Parliament. Picture: Ayanda Ndamane/African News Agency(ANA)
Parliament. Picture: Ayanda Ndamane/African News Agency(ANA)

MPs push through with Expropriation Bill

By Siyabonga Mkhwanazi Time of article published Oct 24, 2020

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Cape Town - MPs have confirmed that the Expropriation Bill will be pushed through in the national legislature as part of the land reform of agenda.

At the programming committee of the National Assembly, chaired by Speaker Thandi Modise, officials said the Bill has been tabled and will be dealt with by the relevant committee.

The tabling of the Expropriation Bill is part of land reform laws under way in Parliament to address the matter.

Deputy President David Mabuza also told Parliament that the Expropriation Bill is a necessary piece of legislation to deal with land reform.

"We are also bringing the Expropriation Bill, the bill that we are amending, that seeks to clarify the spirit of the Constitution where there is expropriation without compensation when is it going to happen. We are not sitting on our laurels as government," said Mabuza.

The Expropriation Bill will allow government to expropriate land in the public interest or for a public purpose.

The Expropriation Bill was tabled back in 2008 but it was shelved.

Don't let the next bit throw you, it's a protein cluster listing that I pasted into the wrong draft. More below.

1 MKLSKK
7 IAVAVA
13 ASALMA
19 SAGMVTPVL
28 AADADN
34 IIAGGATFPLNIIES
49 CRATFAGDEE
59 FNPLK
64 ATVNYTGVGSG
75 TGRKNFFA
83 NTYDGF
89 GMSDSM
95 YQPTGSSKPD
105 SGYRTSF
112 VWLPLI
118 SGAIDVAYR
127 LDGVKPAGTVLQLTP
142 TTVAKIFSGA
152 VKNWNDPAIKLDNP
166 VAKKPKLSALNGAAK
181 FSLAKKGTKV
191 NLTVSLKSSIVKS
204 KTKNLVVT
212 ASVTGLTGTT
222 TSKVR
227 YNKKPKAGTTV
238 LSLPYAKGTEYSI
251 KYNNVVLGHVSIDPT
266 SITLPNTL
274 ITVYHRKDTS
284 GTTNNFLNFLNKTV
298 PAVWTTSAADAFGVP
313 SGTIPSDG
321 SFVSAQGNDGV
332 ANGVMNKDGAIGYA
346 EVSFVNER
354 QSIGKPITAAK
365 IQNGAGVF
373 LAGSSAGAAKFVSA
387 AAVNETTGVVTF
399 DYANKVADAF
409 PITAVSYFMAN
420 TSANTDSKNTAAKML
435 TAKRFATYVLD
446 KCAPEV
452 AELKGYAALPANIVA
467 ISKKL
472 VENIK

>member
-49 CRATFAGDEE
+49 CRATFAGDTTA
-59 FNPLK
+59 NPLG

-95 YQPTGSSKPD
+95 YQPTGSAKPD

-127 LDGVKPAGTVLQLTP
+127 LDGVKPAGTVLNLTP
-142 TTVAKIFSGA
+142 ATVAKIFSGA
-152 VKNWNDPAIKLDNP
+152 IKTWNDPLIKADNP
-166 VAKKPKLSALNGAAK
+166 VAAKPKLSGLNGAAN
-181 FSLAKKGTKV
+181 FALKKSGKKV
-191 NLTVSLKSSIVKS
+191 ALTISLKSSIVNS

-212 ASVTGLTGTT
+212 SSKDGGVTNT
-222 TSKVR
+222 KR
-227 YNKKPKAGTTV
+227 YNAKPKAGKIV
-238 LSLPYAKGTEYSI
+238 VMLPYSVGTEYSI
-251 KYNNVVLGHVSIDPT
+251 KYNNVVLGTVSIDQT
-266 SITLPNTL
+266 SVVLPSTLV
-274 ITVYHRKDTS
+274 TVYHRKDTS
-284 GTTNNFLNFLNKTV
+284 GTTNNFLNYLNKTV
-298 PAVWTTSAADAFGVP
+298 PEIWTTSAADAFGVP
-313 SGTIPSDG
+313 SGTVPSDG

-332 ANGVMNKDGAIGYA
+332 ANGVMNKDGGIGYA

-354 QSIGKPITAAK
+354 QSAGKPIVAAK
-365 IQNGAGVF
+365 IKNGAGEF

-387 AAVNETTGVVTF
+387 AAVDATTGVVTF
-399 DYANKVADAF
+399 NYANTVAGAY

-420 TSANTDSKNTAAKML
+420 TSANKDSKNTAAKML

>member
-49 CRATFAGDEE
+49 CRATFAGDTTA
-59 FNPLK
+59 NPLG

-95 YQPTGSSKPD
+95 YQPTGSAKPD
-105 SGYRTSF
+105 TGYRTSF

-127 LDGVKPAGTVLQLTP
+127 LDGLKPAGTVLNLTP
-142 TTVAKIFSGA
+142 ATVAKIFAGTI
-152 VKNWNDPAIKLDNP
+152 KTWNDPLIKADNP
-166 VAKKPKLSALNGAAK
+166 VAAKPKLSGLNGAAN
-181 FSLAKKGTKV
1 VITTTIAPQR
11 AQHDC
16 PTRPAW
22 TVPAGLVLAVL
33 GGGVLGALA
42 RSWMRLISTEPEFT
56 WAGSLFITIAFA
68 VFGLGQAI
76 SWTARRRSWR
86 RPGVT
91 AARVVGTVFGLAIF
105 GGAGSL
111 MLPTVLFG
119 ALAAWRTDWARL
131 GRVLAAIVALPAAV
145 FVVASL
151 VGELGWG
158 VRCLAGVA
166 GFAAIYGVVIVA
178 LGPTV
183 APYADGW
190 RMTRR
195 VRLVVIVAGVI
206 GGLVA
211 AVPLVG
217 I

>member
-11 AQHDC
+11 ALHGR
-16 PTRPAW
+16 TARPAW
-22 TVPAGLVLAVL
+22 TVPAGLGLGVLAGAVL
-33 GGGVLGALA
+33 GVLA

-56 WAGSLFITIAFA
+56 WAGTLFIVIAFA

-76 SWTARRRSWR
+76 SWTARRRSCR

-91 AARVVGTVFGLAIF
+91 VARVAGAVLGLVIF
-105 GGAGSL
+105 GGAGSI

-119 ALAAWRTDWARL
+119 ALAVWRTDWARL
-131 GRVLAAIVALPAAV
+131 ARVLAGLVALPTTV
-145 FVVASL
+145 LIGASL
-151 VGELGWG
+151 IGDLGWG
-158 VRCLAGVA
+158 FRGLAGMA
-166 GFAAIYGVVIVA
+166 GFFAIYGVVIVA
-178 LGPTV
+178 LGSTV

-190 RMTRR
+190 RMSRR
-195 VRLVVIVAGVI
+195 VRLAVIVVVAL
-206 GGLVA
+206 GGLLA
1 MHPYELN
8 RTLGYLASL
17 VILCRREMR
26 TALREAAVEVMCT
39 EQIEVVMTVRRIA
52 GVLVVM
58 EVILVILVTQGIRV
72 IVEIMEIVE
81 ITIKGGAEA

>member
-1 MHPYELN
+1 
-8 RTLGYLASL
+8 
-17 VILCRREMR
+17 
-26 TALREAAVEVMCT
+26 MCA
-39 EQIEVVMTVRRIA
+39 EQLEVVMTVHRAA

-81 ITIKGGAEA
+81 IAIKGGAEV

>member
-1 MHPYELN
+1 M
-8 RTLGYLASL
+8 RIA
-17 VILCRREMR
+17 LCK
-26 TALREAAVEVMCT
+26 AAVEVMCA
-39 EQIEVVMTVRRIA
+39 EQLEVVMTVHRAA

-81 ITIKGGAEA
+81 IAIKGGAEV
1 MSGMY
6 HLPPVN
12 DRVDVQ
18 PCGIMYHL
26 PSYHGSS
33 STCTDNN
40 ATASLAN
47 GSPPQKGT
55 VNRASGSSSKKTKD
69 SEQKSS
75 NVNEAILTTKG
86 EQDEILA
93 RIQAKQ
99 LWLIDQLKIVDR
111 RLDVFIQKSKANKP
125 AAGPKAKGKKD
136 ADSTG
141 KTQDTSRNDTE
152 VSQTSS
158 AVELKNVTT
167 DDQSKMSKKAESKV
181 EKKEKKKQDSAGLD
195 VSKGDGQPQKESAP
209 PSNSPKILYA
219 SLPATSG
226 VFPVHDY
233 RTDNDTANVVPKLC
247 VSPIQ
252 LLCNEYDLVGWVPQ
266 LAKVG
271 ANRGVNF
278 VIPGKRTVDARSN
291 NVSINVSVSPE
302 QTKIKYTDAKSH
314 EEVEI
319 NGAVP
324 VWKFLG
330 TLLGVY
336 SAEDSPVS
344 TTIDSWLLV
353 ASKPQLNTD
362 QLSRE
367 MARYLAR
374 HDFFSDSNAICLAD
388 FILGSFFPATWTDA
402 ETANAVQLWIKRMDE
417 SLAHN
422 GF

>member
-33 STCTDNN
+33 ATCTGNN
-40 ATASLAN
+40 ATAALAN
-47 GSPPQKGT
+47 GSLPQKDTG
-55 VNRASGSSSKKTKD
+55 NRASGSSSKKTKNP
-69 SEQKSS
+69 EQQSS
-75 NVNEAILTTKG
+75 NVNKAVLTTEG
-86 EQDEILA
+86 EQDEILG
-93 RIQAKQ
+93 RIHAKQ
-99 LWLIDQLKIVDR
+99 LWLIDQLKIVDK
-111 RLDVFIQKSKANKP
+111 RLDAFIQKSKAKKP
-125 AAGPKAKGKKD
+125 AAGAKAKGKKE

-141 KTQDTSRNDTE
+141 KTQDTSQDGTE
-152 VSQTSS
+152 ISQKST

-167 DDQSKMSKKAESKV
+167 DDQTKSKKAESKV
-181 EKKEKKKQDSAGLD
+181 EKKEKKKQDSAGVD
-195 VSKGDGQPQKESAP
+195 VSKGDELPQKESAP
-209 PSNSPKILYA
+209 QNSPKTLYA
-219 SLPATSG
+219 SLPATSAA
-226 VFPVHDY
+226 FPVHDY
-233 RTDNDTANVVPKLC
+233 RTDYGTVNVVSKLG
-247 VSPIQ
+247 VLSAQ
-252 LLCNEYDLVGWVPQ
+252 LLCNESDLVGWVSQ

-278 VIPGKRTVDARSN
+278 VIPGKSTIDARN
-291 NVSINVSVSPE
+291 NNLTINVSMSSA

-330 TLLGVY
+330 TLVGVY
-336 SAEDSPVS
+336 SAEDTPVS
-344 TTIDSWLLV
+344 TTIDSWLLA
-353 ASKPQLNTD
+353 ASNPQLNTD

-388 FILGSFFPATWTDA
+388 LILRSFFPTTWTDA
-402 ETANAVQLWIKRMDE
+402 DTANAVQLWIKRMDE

The government has revived it and it has been tabled in Parliament.

This would form part of the laws to address land reform in the country.

The ad hoc committee on land expropriation is busy with the public hearings.

This week the committee has been conducting the hearings in Northern Cape and Limpopo.

This would form part of the work done to allow for amendments in the Constituon for the expropriation of land without compensation.

The Restitution of Land Rights Bill is still awaiting finalization.

Mabuza confirmed Parliament missed its deadline to finalise it after the Constitutional Court rejected a request to extend the deadline.

The Bill was passed in 2014 and it allowed the government to re-open land claims. But the government was taken to court and the Constitutional Court ruled in 2016 it was invalid and unconstitutional.

This stopped the land restitution claims process. Parliament had to insert certain amendments in line with the Constitutional Court ruling.

Political Bureau

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